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Growth performances and carcass traits of ovin Martinik lambs fed various ratios of tropical forage to concentrate under intensive conditions

Abstract : Studies were conducted to determine the effects of supplementation upon intake, growth and carcass traits of Ovin Martinik hair sheep. Forty lambs weighing 20 ± 3.7 kg live weight (LW) were reared after weaning in individual pens during a 4-month experimental study. Four supplement levels were compared (10 lambs per treatment): the L0 group received the basal diet (tropical forage 0.75 UFL and 73 PDIN g kg−1 DM, INRA system) without concentrate, the L150, L300 and L600 groups were offered in addition 150, 300 and 600 g day−1 of concentrate (1.15 UFL and 151 PDIN g kg−1 DM), respectively. Intake (5 days a week) and growth patterns (every fortnight) were measured on the 40 lambs, while digestibility measurements (five times throughout the experimental period) were determined on half of the animals fitted with faecal bags and which were slaughtered according to the standard procedure at 33–35 kg live weight for assessment of carcass traits and meat quality. The total dry matter intake (DMI) and digestibility increased (P < 0.01) with the inclusion ratio of the concentrate in the diet: 82 g DM kg W−0.75 vs. 97 g DM kg W−0.75 and 65% vs. 73% between the two extreme groups, whereas forage DMI decreased and the forage substitution ratio was calculated to be 0.65. Growth and feed/gain ratios significantly (P < 0.01) improved among the groups L0, L150 and L300, from an average of 134–188 g day−1 and 7.0–5.7, respectively. The differences observed between L300 and L600 were not significant. Carcass weight and dressing out percentages significantly (P < 0.01) increased with the addition of concentrate to the ration: from 13.1 to 15.6 kg and from 39 to 46%, from L0 to L600, respectively. Consequently, the weights of the different cuts of the carcass varied. There was a significant effect of the supplementation level on the accumulation of internal fat tissues: the kidney fat weight increased from 107 to 237 g from the L0 to the L600 groups. No significant effect was observed on the carcass quality scores, the ultimate pH and the colour parameters of the meat. By increasing the nutritional density of the diet, it was possible to obtain well-conformed and heavier carcasses, with no apparent detrimental effect on the quality. The optimal supplement supply with good quality grass would be 300 g day−1 in our conditions.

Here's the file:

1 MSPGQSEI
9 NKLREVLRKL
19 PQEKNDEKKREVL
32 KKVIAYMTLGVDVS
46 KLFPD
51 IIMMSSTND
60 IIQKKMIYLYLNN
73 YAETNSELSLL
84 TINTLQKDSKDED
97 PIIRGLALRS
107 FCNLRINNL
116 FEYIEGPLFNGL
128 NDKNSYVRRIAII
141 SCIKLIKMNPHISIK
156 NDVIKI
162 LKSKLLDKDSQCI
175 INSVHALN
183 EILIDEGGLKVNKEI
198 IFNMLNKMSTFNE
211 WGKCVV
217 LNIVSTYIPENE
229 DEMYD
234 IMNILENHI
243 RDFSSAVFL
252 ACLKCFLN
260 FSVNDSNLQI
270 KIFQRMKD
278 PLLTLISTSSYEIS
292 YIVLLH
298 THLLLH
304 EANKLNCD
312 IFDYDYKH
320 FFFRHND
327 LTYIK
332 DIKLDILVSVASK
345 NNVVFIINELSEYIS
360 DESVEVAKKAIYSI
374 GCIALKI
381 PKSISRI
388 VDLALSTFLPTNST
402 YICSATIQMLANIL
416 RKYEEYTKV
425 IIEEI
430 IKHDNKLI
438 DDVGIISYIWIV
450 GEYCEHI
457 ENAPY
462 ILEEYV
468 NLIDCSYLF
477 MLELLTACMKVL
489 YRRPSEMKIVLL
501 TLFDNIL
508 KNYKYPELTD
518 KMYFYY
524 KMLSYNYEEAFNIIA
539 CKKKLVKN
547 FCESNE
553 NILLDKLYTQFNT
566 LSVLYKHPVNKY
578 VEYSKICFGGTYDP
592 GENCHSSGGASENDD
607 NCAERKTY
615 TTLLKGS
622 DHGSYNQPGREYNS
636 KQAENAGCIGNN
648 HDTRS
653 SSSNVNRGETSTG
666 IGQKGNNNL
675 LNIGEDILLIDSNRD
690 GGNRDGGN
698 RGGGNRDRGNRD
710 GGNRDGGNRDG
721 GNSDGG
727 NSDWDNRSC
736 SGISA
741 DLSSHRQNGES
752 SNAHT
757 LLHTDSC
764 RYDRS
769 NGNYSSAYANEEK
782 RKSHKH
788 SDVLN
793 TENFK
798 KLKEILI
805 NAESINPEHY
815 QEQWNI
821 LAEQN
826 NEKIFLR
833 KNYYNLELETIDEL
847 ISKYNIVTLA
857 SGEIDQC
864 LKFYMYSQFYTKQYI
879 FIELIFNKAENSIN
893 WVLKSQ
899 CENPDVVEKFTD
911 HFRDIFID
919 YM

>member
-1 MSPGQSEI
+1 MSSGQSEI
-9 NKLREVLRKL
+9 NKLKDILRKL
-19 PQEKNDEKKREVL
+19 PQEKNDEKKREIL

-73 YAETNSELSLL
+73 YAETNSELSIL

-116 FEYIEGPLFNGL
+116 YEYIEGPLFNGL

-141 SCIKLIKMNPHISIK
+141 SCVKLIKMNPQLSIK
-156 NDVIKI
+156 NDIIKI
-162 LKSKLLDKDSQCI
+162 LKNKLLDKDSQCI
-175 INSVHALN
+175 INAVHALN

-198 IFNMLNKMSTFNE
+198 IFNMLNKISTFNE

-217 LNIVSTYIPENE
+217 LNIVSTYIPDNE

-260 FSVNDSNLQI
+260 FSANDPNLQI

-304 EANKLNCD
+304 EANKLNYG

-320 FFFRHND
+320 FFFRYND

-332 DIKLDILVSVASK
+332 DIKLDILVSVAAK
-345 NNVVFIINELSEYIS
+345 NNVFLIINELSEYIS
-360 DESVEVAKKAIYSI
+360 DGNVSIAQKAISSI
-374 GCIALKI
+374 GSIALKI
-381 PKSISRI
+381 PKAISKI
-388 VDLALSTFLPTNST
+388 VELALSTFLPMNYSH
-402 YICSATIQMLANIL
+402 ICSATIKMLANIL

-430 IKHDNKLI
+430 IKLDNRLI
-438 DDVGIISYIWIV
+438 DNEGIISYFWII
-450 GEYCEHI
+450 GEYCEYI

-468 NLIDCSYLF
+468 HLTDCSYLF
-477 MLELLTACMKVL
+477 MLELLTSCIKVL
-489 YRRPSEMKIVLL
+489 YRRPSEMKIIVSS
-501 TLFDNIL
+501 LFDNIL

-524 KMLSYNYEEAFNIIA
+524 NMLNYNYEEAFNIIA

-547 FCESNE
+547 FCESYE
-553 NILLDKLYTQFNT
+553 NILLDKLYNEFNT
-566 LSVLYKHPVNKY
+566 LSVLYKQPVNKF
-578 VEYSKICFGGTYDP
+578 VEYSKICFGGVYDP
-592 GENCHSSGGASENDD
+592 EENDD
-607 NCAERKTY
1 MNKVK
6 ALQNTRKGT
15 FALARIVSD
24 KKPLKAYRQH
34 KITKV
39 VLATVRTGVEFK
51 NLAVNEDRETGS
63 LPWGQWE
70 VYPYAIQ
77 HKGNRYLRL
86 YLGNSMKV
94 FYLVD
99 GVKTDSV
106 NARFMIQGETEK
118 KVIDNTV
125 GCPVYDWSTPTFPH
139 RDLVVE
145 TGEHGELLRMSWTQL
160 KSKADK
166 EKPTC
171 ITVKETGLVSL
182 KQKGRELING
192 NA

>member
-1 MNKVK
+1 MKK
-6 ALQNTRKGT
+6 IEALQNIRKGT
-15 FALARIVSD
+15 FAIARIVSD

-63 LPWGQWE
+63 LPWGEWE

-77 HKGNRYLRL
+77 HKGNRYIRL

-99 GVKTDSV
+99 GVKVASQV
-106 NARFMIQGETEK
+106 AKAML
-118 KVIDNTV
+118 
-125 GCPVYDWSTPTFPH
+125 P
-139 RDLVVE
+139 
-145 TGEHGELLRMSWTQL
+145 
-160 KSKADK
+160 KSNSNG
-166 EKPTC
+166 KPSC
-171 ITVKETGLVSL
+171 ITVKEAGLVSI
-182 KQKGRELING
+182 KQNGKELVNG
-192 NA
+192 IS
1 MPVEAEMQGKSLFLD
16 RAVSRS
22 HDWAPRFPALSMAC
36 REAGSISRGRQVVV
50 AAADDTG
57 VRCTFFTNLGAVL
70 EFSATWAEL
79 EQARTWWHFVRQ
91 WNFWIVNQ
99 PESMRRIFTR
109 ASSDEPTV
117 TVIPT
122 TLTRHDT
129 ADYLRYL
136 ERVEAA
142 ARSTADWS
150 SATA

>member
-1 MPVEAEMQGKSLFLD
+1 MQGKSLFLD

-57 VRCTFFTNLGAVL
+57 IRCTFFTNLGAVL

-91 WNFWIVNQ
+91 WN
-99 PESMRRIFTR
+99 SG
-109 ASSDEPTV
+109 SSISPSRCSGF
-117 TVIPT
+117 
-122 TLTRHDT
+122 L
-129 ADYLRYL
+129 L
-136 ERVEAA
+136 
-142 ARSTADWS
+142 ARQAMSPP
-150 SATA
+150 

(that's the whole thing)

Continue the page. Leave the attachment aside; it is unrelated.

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Harry Archimède, Philippe Pellonde, Paul Despois, Tatiana Silou Etienne, Gisèle Alexandre. Growth performances and carcass traits of ovin Martinik lambs fed various ratios of tropical forage to concentrate under intensive conditions. Small Ruminant Research, Elsevier, 2008, 75 (2-3), pp.162-170. ⟨10.1016/j.smallrumres.2007.10.001⟩. ⟨hal-02663350⟩



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